A popular household remedy in the late 19th century, Wakefield’s Blackberry Balsam was manufactured in Bloomington, IL, a mere two and half miles from the steps of the Old Main building of Illinois State University, where these artifacts were excavated. Company co-founder Cyrenius Wakefield was a friend to Abraham Lincoln, tended wounded men at the Battle of Shiloh, and was a prominent citizen and notable philanthropist in the growing city of Bloomington.
The famous Blackberry Balsam, while not the cure of cholera and dysentery it was claimed to be, contained mostly botanical ingredients and alcohol, and so unlike many other patent medicines of the era, could at least claim to be beneficial or neutral, rather than harmful to its consumers.
According to the BottlePicker’s website, “Dr. Zera and Cyrenius Wakefield were native to Watertown, New York. Cyrenius arrived in DeWitt County, Illinois in 1837. In time Cyrenius opened a country store. Cyrenius’ brother, Dr. Zera Wakefield, arrived in Dewitt County in 1840. Zera began to produce medicines that became in high demand. The two brothers established a medicine manufacturing company in 1847.
After the death of Zera in 1848, Cyrenius moved the medical business to the corner of East Washington Street and Evans Street in Bloomington, Illinois in 1851. Cyrenius called himself a doctor but he never had any formal medical training. The business was called Dr. C. Wakefield & Company. In 1871 Cyrenius’ son Oscar and his son in law Charles S. Jones would join in him in the business. Cyrenius passed away on February 20, 1885 at the age of 70. After the death of Cyrenius, Oscar and his brother Homer continued with the business.
The business Cyrenius and his brother Zera started survived into the 20th century. By 1969 the company changed the name to the CWB Corporation. The company became very popular by using giveaway paper advertising items such as cashbooks, journals, ledgers, day books, medicine formula books and other items.”
According to Malcolm A. Goldstein, “C. Wakefield & Co. persevered through the muckraking era without its products ever drawing direct flak from the reformers (for containing either undisclosed poisons or water parading as a miracle drug). However, its advertising of “sure” cures was included by the Federal Drug Administration in its large compilations of objectionable advertising appended as exhibits to its congressional testimony in 1912 pressing for the legislation ultimately passed as the Sherley Amendment. That law extended the Pure Food and Drug Act of 1906 beyond merely requiring disclosure of poisons and barring adulteration, and finally made such promises of “sure cures” also unlawful. Yet, deprived of a dynamo at its core or even promises of “sure” cures for humans, the company continued to exist. Since Wakefield’s remedies had been promoted equally for animals as for people, veterinary usage allowed the company to reshape its marketing policy, and by the late 1920s, Wakefield’s advertising seems to have been centered upon poultry journals, and pitched to convince farmers to use its Blackberry Balsam to cure poultry diarrhea. Appealing to that particular audience seems to have allowed the company to carry on through the economic hard times and the era of more stringent regulation that followed. On the Internet, one can locate an image of a box of Wakefield’s “Balsam for Diarrhea” manufactured by a C Wakefield & Co, “established in 1846,” now from a location in Levittown, NY 11756 (5 digit zip codes date from 1963, although one source concludes, perhaps on the basis of that image, that the products were being manufactured as late as the 1980s). The final tepid word on C Wakefield & Co seems to be that it survived because its remedies did no great substantive harm to their users.”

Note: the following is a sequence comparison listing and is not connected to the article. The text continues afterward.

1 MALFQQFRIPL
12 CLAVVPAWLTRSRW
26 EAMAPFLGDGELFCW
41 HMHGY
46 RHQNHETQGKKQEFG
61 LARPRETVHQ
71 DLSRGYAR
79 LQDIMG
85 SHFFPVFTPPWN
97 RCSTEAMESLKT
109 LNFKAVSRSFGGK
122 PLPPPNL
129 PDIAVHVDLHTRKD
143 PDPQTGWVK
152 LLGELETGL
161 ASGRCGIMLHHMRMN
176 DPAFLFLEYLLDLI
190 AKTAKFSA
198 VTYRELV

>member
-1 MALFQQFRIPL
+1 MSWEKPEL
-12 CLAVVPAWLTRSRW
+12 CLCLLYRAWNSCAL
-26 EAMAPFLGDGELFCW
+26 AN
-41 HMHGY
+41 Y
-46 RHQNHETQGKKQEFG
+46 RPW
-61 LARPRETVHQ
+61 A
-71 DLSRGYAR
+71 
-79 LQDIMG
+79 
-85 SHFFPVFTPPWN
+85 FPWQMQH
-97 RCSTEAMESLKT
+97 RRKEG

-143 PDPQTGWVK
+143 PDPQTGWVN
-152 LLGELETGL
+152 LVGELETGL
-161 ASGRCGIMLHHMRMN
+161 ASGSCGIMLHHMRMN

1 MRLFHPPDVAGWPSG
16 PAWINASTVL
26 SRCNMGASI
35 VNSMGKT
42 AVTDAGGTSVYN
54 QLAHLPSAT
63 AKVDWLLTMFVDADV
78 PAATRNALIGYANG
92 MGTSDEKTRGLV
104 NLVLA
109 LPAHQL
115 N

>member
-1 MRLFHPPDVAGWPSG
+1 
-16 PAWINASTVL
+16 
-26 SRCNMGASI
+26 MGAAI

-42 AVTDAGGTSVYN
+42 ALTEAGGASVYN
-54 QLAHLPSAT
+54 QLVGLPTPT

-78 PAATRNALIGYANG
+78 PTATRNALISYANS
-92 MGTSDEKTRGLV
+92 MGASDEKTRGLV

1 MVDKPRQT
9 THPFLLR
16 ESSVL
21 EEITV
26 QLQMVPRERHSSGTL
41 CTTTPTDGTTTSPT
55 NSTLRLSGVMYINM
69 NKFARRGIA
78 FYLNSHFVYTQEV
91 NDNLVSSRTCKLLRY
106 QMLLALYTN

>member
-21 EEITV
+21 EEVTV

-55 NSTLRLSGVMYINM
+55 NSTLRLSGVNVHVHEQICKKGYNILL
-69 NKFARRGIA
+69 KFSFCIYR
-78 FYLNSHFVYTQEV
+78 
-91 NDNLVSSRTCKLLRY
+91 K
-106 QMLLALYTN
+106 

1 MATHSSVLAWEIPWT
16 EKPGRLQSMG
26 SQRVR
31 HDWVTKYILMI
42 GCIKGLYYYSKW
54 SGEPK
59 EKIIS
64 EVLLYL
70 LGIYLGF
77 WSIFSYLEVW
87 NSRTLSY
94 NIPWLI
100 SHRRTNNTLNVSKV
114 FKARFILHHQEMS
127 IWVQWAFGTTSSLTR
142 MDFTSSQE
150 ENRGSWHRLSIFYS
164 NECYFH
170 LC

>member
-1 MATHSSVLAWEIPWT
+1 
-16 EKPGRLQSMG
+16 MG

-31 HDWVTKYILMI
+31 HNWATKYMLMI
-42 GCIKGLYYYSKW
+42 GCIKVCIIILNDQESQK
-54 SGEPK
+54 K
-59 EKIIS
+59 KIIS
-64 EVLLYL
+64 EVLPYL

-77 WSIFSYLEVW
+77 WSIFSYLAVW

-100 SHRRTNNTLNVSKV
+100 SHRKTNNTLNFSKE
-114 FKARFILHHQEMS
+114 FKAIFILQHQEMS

One box for the Blackberry Balsom, produced sometime in the mid 20th century, notes the ingredients as “Alchohol 12%, Blackberry Root, White Oak Bark, Columbo Root, Rhubarb Root, Culvers Root, Prickly Ash Bark, Catechu Gum, Potassium Carbonate, Cranesbill, Camphor.” And states of the product “Wakefield’s Blackberry Balsam Compound is an excellent carminative astringent for common diarrhea due to food reactions, changes in drinking water and climate. Made by extracting the useful principles from botanical drugs and combining with other ingredients of medicinal value. C Wakefield & Co. have produced anti-diarrheals for over 120 years.” One side of box features directions for using the product, “Directions for use: Dosage Recommended (Shake well before using) — Adults: 1 tablespoonsul — may be repeated in 1/2 hour until 4 doses are taken. Children: 6 to 12 years 1/2 tablespoonful, 3 to 6 years 1 teaspoonful. May be repeated as above. Under 3 years of age, consult a physician.”
As of the publication of this 1996 newspaper article, Wakefield’s Blackberry Balsam was still being produced.